Visitors to Wessel & Lieberman Booksellers become part of a story in progress. The Pioneer Square shop weaves the past and present into a singular experience, from the historic brick building to the heirloom bookcases and, most of all, the used books that have traveled time and distance to call the store home.
“A bookstore brings people together in a space where serendipity happens,” says owner Mark Wessel. “You can meet your friends, talk to a stranger or just do your own thing. There are so many opportunities to come across things you never knew existed. That’s the magic of bookstores.”
Wessel & Lieberman is currently celebrating its 20th year. Recently, the store underwent a change of face and address. In 2012, co-founder Michael Lieberman amicably departed to pursue other book-related ventures, and the bookstore itself took a new direction. The shop remains in Pioneer Square’s landmark Grand Central Building, but the space was divided and the shop now occupies the rear portion; majestic, eastward-facing windows look out on Occidental Park instead of First Avenue.
“It’s sort of the best of both worlds because it feels like we moved even though we didn’t really move. It’s definitely a little quieter and more intimate now,” says Wessel. The atmosphere is more relaxed without the clatter of First Avenue’s street traffic and parade of Underground Tours. Outside, the entrance is framed by leafy-green ivy climbing the brick façade. Inside, 1,800 square-feet houses upwards of 10,000 books. New books are scattered throughout, but Wessel & Lieberman specializes in used, limited edition, small press and handmade volumes. It’s the type of shop where the “New Arrivals” section includes a 1925 edition of Midsummer Night’s Dream.
“The way the [independent] bookstore business has evolved, most have their own niche and, more and more, we have ours,” says Wessel. “If somebody needs or has an old, rare, handmade book or something unusual, a lot of times they end up here.”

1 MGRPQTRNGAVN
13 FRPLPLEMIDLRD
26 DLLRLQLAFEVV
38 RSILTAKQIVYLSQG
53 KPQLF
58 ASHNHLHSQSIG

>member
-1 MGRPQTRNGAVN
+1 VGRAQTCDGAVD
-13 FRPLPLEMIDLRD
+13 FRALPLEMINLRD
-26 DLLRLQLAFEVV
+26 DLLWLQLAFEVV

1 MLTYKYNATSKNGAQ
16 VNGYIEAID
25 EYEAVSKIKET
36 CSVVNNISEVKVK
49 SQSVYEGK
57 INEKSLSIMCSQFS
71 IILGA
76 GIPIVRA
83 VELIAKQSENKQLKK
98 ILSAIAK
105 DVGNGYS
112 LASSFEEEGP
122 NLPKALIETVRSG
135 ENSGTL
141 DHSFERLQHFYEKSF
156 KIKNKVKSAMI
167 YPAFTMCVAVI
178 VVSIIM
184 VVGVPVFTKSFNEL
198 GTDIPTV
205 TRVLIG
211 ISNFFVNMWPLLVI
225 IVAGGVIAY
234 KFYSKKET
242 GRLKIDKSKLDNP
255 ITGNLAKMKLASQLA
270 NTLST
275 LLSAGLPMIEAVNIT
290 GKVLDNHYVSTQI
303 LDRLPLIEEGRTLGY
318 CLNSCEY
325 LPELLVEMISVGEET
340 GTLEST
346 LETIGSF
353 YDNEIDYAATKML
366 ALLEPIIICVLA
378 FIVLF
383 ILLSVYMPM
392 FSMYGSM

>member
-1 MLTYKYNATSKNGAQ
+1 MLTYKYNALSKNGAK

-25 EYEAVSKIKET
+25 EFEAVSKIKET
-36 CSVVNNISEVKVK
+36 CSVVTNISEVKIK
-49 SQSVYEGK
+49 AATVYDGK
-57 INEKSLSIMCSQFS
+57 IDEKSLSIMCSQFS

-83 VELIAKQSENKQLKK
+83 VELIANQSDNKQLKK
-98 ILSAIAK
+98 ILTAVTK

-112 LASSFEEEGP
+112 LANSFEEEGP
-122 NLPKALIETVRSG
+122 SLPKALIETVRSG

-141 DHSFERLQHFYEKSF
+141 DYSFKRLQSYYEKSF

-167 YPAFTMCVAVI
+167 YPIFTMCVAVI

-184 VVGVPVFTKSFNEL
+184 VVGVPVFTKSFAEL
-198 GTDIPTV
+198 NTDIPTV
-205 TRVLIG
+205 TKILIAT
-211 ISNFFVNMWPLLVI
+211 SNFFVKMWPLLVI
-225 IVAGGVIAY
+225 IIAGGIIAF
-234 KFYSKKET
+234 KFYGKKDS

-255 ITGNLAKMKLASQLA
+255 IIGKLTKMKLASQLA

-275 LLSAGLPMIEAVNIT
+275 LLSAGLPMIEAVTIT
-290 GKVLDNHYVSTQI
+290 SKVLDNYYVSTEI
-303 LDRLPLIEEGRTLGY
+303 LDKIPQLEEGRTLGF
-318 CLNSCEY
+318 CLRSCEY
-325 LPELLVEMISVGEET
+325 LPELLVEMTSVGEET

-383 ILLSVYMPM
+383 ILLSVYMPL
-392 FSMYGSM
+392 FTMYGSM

A treasure can be found on any given day. Wessel has difficulty citing a particular favorite—there are too many worthy of the title. As an example, he picks up a recent acquisition from atop his desk, a 1664, calf-bound, illustrated medical book, the first to coin the term “neurology.”
“It’s an incredibly important book in the history of medicine and science,” says Wessel as he delicately unfolds the enclosed illustrations.
Books are part of life at Wessel & Lieberman, not separate from it. Patrons are free to page through volumes plucked from the antique-style bookcases. Some were custom-built by local artisans. An imposing, cherry-wood case was acquired by trading it for a book. On the mezzanine, customers sometimes sit on the floor and forage through well-organized, wooden crates filled with slim volumes of poetry.
“People have their own relationship with books. Books sell themselves, in a way,” says Wessel. “I suppose there are ways to get people to buy them if you’re Costco or Amazon, ship it for free with 14 things other things. In a bookstore, though, it’s a physical expression that appeals to something you want to do, something you want to be, something you want to learn.”
In recent years, Pioneer Square suffered from well-documented economic woes, but Wessel observes a resurgence in progress. He cites growing accessibility via train, ferry, trolleys and light rail. Also, new small-business blood is moving into the area, such as London Plane, the much buzzed about café-grocery. Wessel is encouraged by the prospects.
Wessel & Lieberman continues doing its part to foster community. In early 2013, the bookstore presented the “Free Book Incident” in partnership with Olson Kundig Architects. Wessel & Lieberman provided overstock to create a temporary, Pioneer Square pop-up bookstore where everyone “shopped” for free. The permanent store even personally delivers books to the doorsteps of downtown customers on a regular basis.
It’s the personal connections and putting books in reader’s hands that drives the store. On a blustery fall day, two women visit Wessel & Lieberman on the recommendation of another, local bookseller. They need the perfect book for a colleague’s retirement gift; a tangible expression of the words they cannot fully express themselves. Wessel goes to work scouring the shelves and acting as a literary matchmaker.
“I think a lot of us hold onto the idea that technology won’t ultimately be enough,” says Wessel. “We’re still human beings and, at some point, we’ll remember that we crave something real whether that’s a vinyl record, a walk in the park, coffee with friends or a book.”
Photo by Teresa McCann Photography.